A strange find from nineteenth-century Paris, a miniaturized version of Hell photographed in 3D, promising rewards for sinners in the underworld. Via Cine-graphics:
In the opening lines of his 1978 publication, Diableries: La Vie Quotidienne Chez Satan, Jac Remise relates how a crew of demolition workers in Paris discovered a mysterious wooden box hidden in the ruins of a condemned building. The box, which had been wrapped with old military belts, was found to contain a collection of photographs depicting a hedonistic world filled with drunken devils, sinister skeletons and scantily clad women. An anonymous note found buried among the glass images added:
“This is the work of my life, it is thus that I dreamed of Hell. If my visions are true, then the wicked may rest assured, the afterlife will be sweet for them to bear.”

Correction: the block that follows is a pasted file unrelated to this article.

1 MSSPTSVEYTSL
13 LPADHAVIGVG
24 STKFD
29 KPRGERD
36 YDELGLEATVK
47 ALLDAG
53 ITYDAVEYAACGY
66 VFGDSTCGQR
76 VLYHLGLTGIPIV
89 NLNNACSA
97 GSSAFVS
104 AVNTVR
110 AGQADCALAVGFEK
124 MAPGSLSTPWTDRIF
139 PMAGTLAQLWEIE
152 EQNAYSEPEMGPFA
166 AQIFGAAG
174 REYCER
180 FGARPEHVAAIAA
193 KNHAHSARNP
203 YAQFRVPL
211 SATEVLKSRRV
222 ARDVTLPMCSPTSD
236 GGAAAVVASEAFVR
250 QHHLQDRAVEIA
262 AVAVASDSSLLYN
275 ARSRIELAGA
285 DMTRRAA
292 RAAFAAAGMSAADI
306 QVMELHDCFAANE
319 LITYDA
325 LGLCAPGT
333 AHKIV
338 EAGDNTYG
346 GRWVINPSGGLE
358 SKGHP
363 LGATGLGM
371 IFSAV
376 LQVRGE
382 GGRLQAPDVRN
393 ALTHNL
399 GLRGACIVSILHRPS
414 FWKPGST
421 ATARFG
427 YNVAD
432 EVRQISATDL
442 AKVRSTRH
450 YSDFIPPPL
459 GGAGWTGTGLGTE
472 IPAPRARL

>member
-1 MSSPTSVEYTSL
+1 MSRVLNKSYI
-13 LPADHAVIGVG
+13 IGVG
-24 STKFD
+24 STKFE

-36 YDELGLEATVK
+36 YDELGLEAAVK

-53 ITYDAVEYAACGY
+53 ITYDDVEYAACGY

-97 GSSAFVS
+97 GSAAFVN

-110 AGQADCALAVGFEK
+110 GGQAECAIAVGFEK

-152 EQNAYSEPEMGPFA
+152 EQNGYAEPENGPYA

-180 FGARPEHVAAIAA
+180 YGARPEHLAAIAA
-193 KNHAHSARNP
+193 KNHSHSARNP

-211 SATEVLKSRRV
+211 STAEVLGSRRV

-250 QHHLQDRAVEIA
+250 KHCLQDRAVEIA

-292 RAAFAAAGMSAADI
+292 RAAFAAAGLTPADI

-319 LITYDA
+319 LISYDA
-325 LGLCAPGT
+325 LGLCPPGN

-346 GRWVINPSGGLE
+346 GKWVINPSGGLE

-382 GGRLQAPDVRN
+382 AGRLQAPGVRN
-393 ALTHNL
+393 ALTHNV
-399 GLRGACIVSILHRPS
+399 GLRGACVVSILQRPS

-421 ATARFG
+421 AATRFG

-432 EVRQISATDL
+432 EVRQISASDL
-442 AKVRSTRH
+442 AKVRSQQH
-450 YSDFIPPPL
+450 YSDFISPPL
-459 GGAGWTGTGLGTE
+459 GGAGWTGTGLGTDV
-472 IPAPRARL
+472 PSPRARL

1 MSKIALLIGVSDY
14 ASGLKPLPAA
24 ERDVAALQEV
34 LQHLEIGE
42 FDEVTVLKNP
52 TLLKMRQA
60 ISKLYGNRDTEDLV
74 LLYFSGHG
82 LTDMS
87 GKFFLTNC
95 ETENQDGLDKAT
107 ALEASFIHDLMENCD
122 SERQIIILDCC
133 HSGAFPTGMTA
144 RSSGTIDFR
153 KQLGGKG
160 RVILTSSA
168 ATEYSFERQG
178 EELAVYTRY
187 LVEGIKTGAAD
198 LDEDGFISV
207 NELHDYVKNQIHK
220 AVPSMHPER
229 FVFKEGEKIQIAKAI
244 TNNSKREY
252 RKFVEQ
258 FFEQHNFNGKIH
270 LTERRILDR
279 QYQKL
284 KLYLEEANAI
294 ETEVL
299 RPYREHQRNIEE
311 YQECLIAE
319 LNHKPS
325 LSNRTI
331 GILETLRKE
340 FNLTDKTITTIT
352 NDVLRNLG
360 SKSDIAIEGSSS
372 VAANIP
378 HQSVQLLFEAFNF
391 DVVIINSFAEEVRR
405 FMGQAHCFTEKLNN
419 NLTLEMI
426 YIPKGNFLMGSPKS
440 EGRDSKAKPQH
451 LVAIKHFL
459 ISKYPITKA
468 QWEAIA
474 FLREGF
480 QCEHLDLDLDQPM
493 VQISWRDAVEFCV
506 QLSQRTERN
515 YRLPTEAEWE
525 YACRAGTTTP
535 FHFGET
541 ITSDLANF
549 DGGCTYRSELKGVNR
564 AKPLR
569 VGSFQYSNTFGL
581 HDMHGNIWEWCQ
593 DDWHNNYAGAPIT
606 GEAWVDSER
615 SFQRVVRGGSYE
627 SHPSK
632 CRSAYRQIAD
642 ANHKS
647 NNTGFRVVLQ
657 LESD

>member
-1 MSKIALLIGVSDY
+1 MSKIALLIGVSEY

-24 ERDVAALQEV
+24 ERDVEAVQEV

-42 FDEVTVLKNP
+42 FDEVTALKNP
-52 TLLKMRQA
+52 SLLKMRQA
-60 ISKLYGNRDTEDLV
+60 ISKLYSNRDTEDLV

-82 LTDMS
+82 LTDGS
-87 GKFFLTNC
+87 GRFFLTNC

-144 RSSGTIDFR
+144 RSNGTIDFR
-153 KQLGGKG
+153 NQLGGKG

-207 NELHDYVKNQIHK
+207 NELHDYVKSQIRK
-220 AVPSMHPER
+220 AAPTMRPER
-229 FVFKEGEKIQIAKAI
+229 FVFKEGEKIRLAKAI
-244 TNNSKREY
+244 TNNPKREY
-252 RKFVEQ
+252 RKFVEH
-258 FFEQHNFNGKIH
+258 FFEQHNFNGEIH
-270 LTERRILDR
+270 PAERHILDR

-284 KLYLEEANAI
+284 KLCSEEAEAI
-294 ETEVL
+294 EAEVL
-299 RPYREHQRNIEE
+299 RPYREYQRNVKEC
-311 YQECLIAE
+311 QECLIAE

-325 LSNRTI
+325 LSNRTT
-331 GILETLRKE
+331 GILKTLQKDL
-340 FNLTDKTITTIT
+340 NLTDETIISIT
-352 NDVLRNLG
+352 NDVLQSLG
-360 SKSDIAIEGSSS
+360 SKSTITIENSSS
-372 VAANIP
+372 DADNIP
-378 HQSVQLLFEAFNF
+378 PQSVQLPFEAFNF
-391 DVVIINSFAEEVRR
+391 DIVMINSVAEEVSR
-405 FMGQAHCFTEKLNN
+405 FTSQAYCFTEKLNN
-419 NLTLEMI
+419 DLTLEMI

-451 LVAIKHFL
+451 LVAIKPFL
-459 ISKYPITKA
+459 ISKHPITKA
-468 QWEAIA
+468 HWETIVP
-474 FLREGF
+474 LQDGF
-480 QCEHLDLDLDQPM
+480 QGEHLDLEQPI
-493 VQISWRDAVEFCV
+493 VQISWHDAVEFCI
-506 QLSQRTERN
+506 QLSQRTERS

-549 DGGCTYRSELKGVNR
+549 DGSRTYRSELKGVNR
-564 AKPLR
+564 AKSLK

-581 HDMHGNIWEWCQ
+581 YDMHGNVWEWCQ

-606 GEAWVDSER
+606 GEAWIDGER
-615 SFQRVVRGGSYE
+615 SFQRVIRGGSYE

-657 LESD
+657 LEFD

What the demolition workers discovered that day was a series of photographs known as Les Diableries, The Diabolical. Each scene in the series was composed of an elaborate diorama sculpted out of plaster and clay and embellished with miniature props. Created in Paris during the 1860s, the series was printed in the form of stereoscopic transparencies which, when viewed with special lenses, produced a mesmerizing 3D effect.